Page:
A thank you to Gwynedd council

One of the consequences of the “Beast from the East” here in March 2018 was that at least a hundred of the sessile oaks that are a distinctive feature of Padarn Country Park, and make it a site of special scientific interest, were uprooted, there being very little soil and a great deal of slate bedrock on this hillside. From time to time a relatively modest wind now will bring down more trees that were destabilized at the time, and on 17th June this came down across one of the well used paths in the woodland.

There had been another casualty on the same path a few hundred metres away in May

but this had been partially cleared by local walkers and was of less consequence.

Since the more recent fall was a larger tree and not very stable, I emailed my local councillor and the country park Warden on 22nd June, not being too optimistic that they could do much about it under current restrictions, but they have responded very promptly, and by this morning it has been cleared. Good to know that some of the less high profile work of local government can still be carried out.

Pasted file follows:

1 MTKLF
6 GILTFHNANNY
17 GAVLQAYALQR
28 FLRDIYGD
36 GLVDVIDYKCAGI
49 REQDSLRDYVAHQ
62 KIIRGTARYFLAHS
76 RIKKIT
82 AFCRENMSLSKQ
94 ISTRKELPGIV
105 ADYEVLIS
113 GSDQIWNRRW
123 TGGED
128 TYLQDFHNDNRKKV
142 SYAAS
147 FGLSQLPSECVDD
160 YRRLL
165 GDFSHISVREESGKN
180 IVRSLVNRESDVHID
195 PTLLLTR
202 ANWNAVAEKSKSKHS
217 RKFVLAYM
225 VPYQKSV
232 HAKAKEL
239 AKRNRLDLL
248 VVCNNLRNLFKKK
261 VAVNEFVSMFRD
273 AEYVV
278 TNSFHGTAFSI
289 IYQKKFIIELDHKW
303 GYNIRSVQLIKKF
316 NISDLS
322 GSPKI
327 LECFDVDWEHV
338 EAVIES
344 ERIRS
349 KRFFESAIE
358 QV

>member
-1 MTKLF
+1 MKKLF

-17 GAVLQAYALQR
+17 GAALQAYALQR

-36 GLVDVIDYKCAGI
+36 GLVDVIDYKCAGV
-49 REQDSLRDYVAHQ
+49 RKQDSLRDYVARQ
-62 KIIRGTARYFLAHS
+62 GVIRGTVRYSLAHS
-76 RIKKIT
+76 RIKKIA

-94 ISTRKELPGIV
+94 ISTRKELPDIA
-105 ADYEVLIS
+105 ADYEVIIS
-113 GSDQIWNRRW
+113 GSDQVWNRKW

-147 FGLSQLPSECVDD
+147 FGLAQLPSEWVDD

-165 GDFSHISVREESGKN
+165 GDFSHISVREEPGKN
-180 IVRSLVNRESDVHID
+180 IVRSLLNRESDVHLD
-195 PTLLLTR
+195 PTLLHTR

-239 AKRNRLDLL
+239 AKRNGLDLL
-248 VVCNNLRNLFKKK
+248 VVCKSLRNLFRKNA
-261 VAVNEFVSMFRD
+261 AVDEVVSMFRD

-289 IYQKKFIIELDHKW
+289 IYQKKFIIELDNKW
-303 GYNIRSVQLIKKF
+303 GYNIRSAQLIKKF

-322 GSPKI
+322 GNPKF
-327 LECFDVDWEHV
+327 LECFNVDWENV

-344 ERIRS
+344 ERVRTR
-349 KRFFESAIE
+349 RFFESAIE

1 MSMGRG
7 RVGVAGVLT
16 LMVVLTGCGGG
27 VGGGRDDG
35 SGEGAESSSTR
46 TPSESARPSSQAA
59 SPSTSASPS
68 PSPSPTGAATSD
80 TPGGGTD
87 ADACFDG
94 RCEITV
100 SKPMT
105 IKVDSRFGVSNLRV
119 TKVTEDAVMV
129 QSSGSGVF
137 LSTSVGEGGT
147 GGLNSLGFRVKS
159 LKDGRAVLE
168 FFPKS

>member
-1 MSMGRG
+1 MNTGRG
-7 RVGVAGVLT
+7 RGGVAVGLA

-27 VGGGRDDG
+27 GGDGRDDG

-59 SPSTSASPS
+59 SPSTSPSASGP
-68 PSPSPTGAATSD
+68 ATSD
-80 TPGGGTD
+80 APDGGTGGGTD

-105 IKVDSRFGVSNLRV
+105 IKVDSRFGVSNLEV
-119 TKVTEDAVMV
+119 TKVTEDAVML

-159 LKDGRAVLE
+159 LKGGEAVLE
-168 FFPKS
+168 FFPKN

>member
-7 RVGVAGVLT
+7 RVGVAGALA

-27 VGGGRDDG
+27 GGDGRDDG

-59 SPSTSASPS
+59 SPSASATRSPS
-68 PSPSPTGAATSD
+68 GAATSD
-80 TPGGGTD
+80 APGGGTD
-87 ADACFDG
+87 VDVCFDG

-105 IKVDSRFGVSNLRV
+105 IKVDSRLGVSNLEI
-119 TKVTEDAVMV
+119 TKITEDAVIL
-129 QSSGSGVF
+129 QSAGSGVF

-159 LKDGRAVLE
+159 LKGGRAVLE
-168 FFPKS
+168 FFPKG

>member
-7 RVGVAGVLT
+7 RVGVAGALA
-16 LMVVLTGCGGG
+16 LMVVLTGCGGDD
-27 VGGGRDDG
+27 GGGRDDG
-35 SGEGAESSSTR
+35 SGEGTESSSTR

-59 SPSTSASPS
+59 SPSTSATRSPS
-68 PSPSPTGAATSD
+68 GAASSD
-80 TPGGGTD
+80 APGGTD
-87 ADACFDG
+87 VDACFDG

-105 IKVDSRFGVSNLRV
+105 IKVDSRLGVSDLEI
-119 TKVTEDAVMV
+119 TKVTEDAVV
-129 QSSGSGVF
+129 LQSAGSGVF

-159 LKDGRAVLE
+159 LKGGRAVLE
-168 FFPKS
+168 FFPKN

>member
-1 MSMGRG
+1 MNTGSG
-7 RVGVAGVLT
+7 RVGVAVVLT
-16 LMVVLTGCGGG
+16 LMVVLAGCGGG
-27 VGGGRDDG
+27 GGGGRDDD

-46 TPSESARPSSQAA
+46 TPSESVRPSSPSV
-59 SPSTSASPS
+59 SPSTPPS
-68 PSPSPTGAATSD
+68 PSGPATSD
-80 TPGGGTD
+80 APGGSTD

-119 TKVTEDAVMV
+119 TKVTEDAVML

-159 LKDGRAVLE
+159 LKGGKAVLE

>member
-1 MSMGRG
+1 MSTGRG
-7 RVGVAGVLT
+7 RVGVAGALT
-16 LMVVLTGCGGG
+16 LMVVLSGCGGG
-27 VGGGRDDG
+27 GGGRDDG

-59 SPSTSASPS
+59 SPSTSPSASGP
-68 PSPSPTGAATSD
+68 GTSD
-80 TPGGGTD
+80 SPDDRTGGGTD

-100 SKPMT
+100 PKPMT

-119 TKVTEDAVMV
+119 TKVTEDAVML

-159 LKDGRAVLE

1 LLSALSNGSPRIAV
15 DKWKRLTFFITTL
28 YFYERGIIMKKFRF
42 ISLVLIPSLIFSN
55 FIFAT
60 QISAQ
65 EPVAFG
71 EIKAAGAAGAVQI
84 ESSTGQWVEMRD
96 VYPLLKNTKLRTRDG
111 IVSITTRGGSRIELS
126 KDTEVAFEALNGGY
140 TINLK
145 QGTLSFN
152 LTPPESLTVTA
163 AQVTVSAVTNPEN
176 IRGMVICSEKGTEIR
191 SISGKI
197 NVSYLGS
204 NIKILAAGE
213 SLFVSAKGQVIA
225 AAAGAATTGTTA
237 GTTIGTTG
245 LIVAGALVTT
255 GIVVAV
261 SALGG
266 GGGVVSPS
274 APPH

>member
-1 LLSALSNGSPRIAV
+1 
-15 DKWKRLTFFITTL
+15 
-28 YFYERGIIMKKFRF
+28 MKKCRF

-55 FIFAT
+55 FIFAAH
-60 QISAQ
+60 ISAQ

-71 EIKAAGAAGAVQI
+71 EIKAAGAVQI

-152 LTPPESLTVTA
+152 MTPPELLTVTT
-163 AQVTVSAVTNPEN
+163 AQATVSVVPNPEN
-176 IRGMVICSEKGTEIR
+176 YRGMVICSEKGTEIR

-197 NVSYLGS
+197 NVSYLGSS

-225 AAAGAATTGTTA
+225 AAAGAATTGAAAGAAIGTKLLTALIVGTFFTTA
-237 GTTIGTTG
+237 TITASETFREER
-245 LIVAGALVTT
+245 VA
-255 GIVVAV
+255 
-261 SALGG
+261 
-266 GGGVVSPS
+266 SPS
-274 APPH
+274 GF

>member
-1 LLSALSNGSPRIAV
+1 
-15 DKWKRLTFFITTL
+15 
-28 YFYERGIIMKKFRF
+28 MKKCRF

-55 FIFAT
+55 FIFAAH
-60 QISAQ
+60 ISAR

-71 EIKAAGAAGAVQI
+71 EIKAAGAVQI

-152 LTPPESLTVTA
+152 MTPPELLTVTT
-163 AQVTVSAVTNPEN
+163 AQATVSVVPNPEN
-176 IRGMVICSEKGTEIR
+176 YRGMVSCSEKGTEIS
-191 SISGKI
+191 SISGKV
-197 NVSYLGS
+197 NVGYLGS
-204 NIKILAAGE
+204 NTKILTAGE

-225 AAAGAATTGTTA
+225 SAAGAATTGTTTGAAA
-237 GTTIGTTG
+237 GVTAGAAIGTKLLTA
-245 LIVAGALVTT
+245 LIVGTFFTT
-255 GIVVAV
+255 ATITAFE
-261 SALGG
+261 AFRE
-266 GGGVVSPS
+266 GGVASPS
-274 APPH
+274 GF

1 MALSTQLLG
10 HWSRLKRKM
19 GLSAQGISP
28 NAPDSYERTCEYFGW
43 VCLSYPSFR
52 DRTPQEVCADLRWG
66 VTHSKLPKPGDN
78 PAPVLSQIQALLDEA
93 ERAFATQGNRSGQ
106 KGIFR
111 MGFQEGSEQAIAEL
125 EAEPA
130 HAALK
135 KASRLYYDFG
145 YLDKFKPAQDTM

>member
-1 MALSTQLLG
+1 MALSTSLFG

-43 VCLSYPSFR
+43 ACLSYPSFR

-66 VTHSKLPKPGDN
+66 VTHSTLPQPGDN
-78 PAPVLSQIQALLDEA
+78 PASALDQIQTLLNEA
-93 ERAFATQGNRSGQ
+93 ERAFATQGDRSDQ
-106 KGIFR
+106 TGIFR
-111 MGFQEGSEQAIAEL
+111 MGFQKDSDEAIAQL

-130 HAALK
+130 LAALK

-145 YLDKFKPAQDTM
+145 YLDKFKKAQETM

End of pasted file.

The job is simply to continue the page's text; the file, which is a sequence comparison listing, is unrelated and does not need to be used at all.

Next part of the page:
Within the main wooded area too many brambles and feral goats have inhibited the regeneration of these trees, but in more open areas there are lots of saplings, and I even spotted one on my own land recently

This view from my bedroom window shows how much woodland can now be seen here compared with forty years ago – less sheep grazing off new shoots, plus some deliberate planting. It’s a real privilege to be living here.

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  1. Loved your blog and photos of the lake Padarn area reviving memories of its special beauty


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